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Fabre Jean Francois, Speaker at Catalysis and Green Chemistry Congress
Title : SLCA methodology applied to bio-based fertilizers from fisheries/aquaculture waste in the scope of the Sea2Land Project


The United Nations' 17 Sustainable Development Goals advocate for a circular economy, addressing social, environmental, and economic aspects of sustainability. Within this framework, the Horizon 2020 Sea2Land project endeavors to transform wastes and sidestreams from fisheries/aquaculture into bio-based fertilizers.  While environmental life cycle assessment standards are established, the methodology for social life cycle impact assessment (sLCA) is still evolving. The UNEP guideline provides a foundation for rigor and comprehensiveness in data collection and treatment. It primarily uses qualitative or semi-quantitative indicators related to the well-being of all the stakeholders involved in the value chain of the life-cycle of a product. Our sLCA, adopting a UNEP type 1 or reference scale based method aligns indicators with recognized social standards or benchmarks. BBF production in the foreground level involves 3 or 4 organizations : the aquaculture/fishery, the fish processor/transformer, the BBF formulator and farmers. Leveraging tools like the Social HotSpot Database (SHDB) and common global and european databases, we obtain generic data, supplemented by semi-specific and specific data through expert viewpoints and stakeholder surveys. For (bio)-fertilizer producers to address social hotspots, the entire BBF production supply chain is considered, including suppliers of chemicals, biological materials and energy. Thus, for a BBF produced in France, certain generic indicators relating to health & safety, unemployment and migrant labor require special attention for both energy and chemical sectors. To focus on fertilizer companies, more fine-grained data can be obtained through specific public sources documenting social certifications such as the IFA (International Fertilizer Association), collective conventions, public commitments….  The data collected also show that the price given to fish waste has a significant contribution to the social impact of BBFs as does the origin of the other ingredients in biobased fertilizers. In a first approach, fish waste is considered as burden-free and should not endorse the social impacts of this sector. However, adherence to standards and certifications such as ASC (aquaculture stewardship council), MSC (Marine Stewardship Council), BAP (Best Aquaculture Practices ), GRI (Global Reporting Initiative) is a good indicator of social compliance. In conclusion, our sLCA methodology, rooted in recognized standards, offers a broad perspective on the social impacts of BBF production, acknowledging the involvement of diverse stakeholders and the significance of responsible sourcing.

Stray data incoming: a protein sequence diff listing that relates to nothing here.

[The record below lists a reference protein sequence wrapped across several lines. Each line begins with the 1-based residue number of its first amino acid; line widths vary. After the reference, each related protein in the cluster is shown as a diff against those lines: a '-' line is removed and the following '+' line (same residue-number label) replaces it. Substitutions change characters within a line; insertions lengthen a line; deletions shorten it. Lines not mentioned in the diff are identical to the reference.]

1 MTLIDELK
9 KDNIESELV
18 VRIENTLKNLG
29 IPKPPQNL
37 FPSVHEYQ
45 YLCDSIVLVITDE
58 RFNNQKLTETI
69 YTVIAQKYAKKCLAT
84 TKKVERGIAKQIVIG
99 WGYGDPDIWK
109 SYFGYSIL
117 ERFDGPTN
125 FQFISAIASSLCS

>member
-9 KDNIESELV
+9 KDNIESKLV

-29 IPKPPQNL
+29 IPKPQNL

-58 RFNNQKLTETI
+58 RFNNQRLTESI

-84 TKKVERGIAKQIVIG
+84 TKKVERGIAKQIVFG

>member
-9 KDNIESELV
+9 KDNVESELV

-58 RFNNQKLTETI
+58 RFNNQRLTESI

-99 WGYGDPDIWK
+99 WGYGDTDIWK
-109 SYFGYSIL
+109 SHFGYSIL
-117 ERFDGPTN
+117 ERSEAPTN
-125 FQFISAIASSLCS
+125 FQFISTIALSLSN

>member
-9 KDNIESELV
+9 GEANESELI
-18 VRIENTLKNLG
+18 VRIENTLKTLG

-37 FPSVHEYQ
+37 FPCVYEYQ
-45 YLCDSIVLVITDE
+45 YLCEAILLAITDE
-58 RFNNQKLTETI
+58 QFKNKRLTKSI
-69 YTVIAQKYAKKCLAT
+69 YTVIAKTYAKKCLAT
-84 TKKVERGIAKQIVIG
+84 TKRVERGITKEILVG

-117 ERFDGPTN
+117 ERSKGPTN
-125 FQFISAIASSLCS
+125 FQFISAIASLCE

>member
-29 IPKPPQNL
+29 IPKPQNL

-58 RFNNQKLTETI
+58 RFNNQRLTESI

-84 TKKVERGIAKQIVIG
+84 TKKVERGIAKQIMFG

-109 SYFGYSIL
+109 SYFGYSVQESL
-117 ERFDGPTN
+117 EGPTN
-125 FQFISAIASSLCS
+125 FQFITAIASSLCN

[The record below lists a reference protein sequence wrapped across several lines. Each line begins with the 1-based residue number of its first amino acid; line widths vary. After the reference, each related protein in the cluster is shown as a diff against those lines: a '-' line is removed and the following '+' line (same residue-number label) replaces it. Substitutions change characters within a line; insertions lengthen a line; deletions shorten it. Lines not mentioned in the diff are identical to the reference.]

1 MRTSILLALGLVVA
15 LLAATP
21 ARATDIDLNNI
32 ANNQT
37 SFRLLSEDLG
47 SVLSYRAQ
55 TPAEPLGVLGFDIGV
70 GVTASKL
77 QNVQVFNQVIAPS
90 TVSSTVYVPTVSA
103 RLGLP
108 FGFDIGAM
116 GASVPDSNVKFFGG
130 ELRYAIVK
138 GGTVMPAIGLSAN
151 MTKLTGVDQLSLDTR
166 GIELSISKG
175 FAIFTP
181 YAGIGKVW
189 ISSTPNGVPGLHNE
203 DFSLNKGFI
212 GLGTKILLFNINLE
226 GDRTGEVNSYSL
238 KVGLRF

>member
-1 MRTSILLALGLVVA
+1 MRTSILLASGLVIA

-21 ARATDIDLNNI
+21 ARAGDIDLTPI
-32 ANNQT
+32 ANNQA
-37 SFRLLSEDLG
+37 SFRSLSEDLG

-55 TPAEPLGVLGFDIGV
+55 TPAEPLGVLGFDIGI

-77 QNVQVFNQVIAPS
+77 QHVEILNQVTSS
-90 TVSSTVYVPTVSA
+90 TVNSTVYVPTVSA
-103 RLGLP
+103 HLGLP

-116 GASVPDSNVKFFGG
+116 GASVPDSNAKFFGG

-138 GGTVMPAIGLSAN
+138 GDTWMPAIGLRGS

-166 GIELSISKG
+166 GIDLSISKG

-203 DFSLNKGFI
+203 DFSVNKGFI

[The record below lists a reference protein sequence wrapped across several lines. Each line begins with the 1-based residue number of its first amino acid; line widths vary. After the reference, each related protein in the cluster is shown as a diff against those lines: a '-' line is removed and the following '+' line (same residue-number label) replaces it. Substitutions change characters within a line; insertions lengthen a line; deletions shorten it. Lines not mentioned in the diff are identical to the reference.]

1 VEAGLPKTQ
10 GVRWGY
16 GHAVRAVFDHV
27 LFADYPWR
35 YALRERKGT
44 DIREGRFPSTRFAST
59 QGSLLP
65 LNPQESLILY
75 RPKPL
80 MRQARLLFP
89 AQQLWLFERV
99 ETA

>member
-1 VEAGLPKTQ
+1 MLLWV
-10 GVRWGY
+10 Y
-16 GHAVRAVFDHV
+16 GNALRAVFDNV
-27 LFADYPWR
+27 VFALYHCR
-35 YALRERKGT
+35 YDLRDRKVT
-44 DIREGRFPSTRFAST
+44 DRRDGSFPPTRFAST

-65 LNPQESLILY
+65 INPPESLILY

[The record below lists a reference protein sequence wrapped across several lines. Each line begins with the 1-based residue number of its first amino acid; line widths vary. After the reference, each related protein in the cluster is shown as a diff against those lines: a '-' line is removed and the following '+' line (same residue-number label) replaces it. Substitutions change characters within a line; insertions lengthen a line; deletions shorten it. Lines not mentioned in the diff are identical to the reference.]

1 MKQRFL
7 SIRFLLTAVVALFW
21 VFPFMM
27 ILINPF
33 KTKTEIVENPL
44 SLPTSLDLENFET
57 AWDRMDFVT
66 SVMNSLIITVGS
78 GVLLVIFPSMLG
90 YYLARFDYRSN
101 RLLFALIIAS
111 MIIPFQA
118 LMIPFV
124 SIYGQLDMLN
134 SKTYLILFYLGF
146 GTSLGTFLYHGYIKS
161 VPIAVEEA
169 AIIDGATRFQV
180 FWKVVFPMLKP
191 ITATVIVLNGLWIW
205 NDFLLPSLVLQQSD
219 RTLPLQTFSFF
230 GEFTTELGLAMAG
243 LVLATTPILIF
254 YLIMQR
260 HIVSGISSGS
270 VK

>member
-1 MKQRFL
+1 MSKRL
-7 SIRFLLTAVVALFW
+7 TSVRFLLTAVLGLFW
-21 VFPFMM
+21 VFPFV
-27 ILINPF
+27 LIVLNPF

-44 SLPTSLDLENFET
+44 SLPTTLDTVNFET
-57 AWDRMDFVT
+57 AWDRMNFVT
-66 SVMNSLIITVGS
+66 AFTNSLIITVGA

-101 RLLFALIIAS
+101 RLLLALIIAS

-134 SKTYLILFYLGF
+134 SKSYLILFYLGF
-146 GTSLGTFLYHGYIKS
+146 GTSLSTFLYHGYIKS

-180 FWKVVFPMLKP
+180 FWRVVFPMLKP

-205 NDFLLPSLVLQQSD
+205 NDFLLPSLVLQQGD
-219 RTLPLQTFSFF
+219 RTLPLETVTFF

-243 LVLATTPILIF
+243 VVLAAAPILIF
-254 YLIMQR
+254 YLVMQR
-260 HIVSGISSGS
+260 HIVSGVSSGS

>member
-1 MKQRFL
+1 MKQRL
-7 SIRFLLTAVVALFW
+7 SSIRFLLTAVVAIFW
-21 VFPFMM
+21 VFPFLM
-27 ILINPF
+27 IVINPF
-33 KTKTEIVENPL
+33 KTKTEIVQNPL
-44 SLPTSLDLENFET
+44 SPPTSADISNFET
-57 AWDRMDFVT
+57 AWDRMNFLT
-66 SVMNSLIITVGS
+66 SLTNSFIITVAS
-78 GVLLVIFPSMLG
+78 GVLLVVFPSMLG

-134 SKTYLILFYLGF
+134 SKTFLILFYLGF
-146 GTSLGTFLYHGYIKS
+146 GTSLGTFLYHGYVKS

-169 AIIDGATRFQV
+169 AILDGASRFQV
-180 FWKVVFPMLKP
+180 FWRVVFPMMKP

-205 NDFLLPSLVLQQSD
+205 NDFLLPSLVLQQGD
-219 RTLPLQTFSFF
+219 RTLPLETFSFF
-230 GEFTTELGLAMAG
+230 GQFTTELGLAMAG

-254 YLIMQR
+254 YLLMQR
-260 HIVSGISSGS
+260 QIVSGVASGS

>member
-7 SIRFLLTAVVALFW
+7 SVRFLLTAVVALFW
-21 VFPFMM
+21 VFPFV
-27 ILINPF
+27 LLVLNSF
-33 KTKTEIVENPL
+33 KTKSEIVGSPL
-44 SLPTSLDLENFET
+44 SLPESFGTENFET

Audience Take Away

  • Audience could apply the presented methodology for other case studies, being more aware of responsible sourcing of their raw materials
  • Audience can become more sensitive to social impacts and could improves many aspects of social impact categories as health & safety procedures, working conditions
  • If another faculty is teaching sustainability this research deals with concrete case studies that could serve a more practical teaching.
  • By integrating sLCA in global sustainability assessment, it is possible to remove barriers in the acceptance of their products.
  • This will provide new information and help getting better accuracy in sLCA studies.


Dr. Jean-François Fabre studied physical and chemical sciences in the graduate school of Chemistry and Physique of Bordeaux. He then joined the Laboratory of Agro-Industrial Chemistry in Toulouse where he participated in several projects linked to oleochemistry (extraction, chemical transformation, valorization of molecules of interest, notably lipids) in a circular economy , zero-waste frame. After his PhD degree, he also learned about life cycle assessment, applying it to new projects and teaching  it to Master’s students. He was also formed in social life cycle assessment and taken the responsibility of applying it to produce more sustainable bio-based fertilizers in the Sea2Land project. He received in 2023 an award of best young scientist from the Toulouse Chemical Institute based on his pHD and subsequent works. He has published 24 research articles in SCI(E) journals.